Joe Hamill, former secretary general of the Department of Arts, Heritage and the Gaeltacht, said as much to the Public Accounts Committee when questioned in January 2015 about the spend on unused airstrips in Cleggan, near Clifden, Co Galway, and Inishbofin, off the Galway coast.
Mr Hamill said a report was compiled in the mid-1990s to look at island development as a whole “and it became part of Government policy at the time to consider the development of island communities generally both inside and outside the Gaeltacht”.
A subsequent study commissioned from Cranfield University in the early years of the millennium looked at air services for islands (Aer Arann was already operating to the three Aran Islands) that would provide a service to islanders, tourists and business.
Out of that study came the idea of a service between the mainland (Cleggan) and Inishbofin. The end result was “two fully constructed airstrips made of tarmac and built to a standard that would take small commercial aeroplanes”, Mr Hamill said.
The airstrips were completed in 2009, but by then, the recession had hit.
Mr Hamill explained how the Government had “moved from a position of capital provision for islands in 2008 being multiples of tens of millions of euro to the current capital provision of approximately €600,000”.
The Government did not proceed with the final part of the planned project — to finance the construction of two small terminal buildings.
“It was decided in the end not to do that,” Mr Hamill said.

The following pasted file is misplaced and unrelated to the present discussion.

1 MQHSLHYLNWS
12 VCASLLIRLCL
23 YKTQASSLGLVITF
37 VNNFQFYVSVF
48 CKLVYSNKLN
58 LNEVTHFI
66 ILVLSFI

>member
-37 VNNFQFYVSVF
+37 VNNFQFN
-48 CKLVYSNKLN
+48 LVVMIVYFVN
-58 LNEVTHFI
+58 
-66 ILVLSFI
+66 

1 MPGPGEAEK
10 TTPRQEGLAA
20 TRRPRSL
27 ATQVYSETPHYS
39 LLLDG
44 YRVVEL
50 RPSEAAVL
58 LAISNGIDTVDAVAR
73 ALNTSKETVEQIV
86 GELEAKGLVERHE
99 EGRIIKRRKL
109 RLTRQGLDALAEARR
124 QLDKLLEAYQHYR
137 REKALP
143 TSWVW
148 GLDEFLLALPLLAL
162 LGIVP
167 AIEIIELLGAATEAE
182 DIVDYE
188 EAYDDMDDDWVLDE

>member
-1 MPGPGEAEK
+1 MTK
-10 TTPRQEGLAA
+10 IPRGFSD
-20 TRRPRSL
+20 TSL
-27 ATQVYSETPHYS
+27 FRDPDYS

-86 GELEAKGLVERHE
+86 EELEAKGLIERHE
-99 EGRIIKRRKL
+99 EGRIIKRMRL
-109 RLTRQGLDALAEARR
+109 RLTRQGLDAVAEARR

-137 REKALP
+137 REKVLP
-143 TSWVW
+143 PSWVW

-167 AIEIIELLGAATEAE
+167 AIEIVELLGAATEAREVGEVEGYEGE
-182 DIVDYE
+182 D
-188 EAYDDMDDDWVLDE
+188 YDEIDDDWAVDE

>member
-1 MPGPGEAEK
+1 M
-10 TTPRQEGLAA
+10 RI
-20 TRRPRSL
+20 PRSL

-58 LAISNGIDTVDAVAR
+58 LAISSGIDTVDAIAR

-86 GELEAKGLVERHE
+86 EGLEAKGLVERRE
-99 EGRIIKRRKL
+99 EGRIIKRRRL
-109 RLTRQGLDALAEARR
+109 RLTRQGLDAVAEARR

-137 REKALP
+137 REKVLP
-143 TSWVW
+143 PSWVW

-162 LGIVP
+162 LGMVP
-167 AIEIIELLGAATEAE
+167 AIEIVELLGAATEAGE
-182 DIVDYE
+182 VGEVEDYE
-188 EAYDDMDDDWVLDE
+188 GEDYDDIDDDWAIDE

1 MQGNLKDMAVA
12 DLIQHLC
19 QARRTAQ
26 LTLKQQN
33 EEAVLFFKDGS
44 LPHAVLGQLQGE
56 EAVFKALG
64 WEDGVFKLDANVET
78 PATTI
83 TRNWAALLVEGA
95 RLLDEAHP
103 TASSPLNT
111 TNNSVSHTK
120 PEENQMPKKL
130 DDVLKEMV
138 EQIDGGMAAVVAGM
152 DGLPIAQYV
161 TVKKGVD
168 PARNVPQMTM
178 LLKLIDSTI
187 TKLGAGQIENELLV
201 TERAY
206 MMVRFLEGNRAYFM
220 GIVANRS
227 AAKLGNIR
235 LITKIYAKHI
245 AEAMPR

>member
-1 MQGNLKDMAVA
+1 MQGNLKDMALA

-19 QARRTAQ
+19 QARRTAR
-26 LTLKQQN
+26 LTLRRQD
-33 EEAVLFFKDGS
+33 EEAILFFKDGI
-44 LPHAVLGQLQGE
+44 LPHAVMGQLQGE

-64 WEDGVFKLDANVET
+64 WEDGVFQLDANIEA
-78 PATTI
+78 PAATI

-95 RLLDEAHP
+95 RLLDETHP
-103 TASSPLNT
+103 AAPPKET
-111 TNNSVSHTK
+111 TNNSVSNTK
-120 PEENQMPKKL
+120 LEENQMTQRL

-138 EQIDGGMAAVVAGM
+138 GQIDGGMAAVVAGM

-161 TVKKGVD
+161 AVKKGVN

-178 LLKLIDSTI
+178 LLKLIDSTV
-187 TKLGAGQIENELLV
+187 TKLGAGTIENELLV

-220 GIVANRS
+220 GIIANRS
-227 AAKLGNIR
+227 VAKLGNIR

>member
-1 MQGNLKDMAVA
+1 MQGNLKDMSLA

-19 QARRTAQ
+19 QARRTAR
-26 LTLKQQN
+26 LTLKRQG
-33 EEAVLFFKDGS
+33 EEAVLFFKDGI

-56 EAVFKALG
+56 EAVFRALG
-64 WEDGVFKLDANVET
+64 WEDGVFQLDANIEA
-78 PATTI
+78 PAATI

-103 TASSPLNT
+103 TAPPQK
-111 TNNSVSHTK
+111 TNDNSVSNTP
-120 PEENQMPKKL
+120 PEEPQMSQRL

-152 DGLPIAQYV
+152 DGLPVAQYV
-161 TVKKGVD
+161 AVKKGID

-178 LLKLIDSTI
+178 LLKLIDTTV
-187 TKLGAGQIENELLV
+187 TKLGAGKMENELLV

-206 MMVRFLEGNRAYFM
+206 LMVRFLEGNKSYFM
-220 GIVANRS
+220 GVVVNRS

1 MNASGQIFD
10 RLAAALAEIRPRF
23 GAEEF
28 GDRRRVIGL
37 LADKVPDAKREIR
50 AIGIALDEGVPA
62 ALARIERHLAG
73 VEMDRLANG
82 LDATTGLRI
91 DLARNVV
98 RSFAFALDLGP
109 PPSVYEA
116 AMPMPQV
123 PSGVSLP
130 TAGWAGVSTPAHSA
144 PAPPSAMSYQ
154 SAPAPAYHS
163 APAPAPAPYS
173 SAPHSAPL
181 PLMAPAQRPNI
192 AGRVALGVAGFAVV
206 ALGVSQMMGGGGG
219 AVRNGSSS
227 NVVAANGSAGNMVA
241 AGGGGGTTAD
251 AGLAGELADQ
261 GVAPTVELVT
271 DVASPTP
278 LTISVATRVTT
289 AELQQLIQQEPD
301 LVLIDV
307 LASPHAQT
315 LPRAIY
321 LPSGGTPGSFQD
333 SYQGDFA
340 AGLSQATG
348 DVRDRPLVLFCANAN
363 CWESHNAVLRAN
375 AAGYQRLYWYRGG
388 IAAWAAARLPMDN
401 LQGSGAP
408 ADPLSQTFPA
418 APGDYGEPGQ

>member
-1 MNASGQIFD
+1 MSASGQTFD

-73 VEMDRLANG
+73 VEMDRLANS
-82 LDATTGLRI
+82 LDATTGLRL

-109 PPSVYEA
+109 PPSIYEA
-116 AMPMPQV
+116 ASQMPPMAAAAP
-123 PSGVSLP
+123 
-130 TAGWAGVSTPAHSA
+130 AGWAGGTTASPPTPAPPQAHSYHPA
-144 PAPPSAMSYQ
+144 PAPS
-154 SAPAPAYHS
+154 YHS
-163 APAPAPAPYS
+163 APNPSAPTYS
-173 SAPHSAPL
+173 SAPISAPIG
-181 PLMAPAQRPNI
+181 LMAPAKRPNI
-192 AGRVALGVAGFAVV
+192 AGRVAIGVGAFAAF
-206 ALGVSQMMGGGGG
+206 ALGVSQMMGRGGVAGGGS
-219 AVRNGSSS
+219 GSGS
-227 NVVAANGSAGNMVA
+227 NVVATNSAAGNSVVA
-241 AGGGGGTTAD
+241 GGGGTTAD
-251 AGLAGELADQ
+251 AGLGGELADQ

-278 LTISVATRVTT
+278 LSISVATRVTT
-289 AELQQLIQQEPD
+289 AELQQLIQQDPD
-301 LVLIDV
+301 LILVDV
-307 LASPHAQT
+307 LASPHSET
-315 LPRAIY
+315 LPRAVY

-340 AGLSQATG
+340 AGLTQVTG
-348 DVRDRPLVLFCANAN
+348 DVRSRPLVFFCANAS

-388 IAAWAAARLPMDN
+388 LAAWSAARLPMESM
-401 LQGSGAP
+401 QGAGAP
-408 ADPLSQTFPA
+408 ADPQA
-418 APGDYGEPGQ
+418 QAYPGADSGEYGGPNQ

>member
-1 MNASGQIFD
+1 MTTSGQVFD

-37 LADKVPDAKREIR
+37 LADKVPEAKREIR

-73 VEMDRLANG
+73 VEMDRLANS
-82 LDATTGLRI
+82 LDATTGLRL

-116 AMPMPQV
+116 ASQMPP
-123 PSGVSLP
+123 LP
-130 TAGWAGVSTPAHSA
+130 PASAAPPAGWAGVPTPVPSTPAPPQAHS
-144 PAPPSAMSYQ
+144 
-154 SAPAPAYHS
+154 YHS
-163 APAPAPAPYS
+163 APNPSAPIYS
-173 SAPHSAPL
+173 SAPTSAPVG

In 2014, Joe McHugh, then minister of state with responsibility for the islands, told the Dáil the Government had decided in 2013 to dispose of both airstrips, “in view of the economic downturn”.
Five years after this decision was taken and 10 years after the airstrips were built, they remain in State ownership, with taxpayers’ money used to pay management and maintenance.
The fee since 2012 for management by private company Bainistíocht Aerfort Teoranta, which includes management of three airstrips on the Aran Islands, is more than €3m. More than €51,000 has been spent on infrastructural works at Cleggan/Inishbofin.
Yesterday, Seán Kyne, Fine Gael minister of state with responsibility for the islands, told the Irish Examiner his wish is for the airstrips to be licensed for private use, but a planning condition attached to Cleggan makes this problematic.
According to the minister, the condition imposes a public service obligation, which, under EU rules, means Government subsidies to maintain a service deemed vital for the economic development of the region.
Mr Kyne said: “There is no money to open the airstrips in terms of a PSO.”
He said his department [Culture, Heritage and the Gaeltacht} “had discussions before Christmas” with Galway County Council seeking clarity around the PSO planning condition and that talks would resume in February. Mr Kyne was at a loss as to how this impasse could be overcome.
In the meantime, there are plans to build a HSE primary care centre, following a public consultation process, at the Inishbofin site and the development of a coast guard station at the Cleggan site.
As Mr Hamill said, a decade after they were built, “essentially, what we have is an airstrip with security fencing”.